There was a time not too long ago when Google was the only name that mattered when it came to search engines. After all, the name has become so synonymous with “search” that the colloquial term for “look it up” is to “Google it.” Most search engine functions were done on a desktop, but now the times are a-changing, and Google mobile search has overtaken the PC.
This change was initially reported earlier this year, but it only took into consideration 10 countries, including the US and Japan. But a subsequent report confirmed that there are now more Google searches being done on mobile devices than on desktop computers around the world.
According to Amit Singhal, senior VP of Google Search, more than 100 billion inquiries are made on the Google search engine every month, with more than half of that number coming from searches made on mobile devices – those with screens that are less than six inches diagonally. This takes tablets out of the equation and just leaves smartphones. It’s highly likely that these stats include searches done through typing, voice, and apps.
The Google search boss made that revelation during last week’s Re/code Code/Mobile conference, where he sat down for interviews and talked about what’s in store for Google’s search function.
Google undoubtedly led the way when it came to desktop searches, but mobile searching is obviously important now and will continue to grow in importance. And this is where the company is facing a crisis – it’s not making money from mobile search.
A sizable chunk of its revenue comes from searches, and with about 1.8 billion smartphones on the planet using the Android operating system, one would think that Google mobile search would be raking in some serious income.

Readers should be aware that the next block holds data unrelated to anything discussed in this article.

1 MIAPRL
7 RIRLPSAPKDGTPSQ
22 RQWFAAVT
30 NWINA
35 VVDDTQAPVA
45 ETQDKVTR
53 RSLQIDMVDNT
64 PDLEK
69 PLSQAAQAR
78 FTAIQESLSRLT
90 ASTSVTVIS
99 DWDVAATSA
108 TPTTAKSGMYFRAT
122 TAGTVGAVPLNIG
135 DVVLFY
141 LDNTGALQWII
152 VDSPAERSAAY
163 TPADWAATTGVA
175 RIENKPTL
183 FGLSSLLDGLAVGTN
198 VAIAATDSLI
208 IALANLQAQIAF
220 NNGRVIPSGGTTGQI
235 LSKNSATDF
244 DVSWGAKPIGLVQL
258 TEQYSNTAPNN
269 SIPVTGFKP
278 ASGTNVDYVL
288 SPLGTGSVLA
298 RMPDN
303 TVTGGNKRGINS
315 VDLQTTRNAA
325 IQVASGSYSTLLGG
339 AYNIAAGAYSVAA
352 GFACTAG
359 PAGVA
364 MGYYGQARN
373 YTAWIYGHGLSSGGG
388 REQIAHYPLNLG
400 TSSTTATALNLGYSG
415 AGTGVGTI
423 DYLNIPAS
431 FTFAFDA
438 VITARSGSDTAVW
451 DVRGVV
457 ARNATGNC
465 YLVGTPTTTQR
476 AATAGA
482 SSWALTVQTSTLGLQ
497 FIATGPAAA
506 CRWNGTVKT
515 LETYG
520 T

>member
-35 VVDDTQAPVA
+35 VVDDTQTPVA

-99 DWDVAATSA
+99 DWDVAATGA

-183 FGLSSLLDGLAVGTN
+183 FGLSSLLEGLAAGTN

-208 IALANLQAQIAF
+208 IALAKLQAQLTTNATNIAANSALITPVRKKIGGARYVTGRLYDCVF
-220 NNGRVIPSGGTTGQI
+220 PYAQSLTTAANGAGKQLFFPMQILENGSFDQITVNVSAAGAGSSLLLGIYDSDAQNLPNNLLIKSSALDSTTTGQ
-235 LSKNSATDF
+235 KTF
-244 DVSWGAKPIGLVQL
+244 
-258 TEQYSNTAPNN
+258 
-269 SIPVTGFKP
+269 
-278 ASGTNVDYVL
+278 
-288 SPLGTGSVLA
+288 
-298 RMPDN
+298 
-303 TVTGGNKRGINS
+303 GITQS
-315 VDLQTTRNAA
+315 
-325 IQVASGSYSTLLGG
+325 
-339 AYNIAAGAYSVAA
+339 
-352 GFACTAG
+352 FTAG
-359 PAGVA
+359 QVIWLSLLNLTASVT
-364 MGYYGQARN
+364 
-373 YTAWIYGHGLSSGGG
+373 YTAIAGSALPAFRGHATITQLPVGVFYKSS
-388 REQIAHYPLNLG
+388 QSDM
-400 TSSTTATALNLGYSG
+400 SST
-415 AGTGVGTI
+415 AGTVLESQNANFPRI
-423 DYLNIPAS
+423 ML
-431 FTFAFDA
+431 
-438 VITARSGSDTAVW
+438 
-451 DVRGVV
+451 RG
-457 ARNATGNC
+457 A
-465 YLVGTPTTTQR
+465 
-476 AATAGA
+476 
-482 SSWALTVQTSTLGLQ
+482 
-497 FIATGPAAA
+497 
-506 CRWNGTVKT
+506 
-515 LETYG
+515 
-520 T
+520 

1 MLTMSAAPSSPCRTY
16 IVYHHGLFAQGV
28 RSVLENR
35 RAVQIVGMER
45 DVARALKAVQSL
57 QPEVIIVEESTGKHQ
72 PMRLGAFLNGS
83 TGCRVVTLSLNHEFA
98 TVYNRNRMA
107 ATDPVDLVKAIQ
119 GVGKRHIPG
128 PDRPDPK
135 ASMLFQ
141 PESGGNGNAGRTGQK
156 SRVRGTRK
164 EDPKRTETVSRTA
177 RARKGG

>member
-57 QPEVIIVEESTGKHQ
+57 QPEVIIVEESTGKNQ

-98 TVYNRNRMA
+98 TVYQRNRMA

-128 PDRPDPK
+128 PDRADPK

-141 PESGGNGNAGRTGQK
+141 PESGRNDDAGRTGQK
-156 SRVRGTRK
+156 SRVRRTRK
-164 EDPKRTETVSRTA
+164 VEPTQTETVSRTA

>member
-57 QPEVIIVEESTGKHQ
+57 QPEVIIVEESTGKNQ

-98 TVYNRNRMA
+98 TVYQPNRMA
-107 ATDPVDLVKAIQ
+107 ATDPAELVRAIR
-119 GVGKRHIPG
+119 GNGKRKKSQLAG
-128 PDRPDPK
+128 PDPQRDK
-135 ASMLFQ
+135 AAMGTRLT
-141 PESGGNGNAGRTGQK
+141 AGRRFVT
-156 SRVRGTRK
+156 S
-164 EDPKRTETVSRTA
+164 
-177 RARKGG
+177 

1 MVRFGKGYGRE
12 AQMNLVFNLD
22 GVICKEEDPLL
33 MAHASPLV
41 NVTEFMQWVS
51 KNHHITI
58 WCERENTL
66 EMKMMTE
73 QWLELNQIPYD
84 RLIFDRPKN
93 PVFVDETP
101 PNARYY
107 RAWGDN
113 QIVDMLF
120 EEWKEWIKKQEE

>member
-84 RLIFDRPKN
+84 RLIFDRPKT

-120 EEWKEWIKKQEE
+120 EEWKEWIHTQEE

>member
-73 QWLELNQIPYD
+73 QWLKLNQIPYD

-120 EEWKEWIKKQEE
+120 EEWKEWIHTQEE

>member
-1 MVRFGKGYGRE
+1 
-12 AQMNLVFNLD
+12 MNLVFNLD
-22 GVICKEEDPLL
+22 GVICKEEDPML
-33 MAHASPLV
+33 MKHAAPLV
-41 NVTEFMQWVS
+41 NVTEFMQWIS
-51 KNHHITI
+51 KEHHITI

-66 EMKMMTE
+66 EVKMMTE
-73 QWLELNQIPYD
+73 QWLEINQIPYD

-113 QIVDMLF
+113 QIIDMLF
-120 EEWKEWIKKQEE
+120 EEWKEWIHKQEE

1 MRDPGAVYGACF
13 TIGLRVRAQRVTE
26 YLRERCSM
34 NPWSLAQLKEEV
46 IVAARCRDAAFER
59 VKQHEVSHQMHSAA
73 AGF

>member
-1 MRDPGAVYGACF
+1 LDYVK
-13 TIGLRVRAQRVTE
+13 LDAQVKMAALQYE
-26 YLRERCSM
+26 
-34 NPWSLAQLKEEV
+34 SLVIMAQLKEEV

Unfortunately, it would appear that this is one area where Google is struggling since half of Android users are not even using Google to search.
— ⚒ Chris Messina ⚔ (@chrismessina) October 19, 2015
One major reason for the decline in mobile search is the prevalence of apps. Compared to desktop users who have to type Facebook or Gmail on the search engine, mobile users just tap an icon for the program to be launched. Plus, Google also has to contend with Amazon, Apple, and Facebook when it comes to mobile searching.
This shift means the company has to adapt and improve so that Google’s mobile search engine can continue to become relevant and productive. Singhal admitted that the company is rethinking the search engine box, especially now that consumers need different search options, depending on their situation and device.
As an example, Singhal said a user would not be using voice search when in the library and would not want to type in the search engine when they’re out walking the dog. To that end, the VP said that Google Now, the program’s personal assistant, will help with Google mobile search. Of course, Google Now will be competing against other assistants like Siri and the Cortana.
Google search will also be getting help from the Accelerated Mobile Pages, which will make webpages load quicker. While it might sound similar to Facebook’s Instant Articles, it’s not just bound to news articles.
The rise in mobile search also means that Google has to adapt and tweak its mobile search result and landing pages to make it more productive. It already had made changes, with trial runs being done on Buy buttons and the addition of the “Slow to Load” warning.
The company is also reportedly trying to help webmasters to come up with better and more responsive designs for their pages to make them mobile-ready. With search on mobile devices becoming the norm, company web pages should be optimized so that load time is minimized, content is clear, and succinct and the corresponding images or media are loading properly.
The dominance of smartphone users also means that social media will play heavily in mobile searches, which is why Google has also started to show tweets in mobile search results. So companies also have to make sure that they also take advantage of this by having their own social media profile.
[Image by Adam Berry, Getty Images]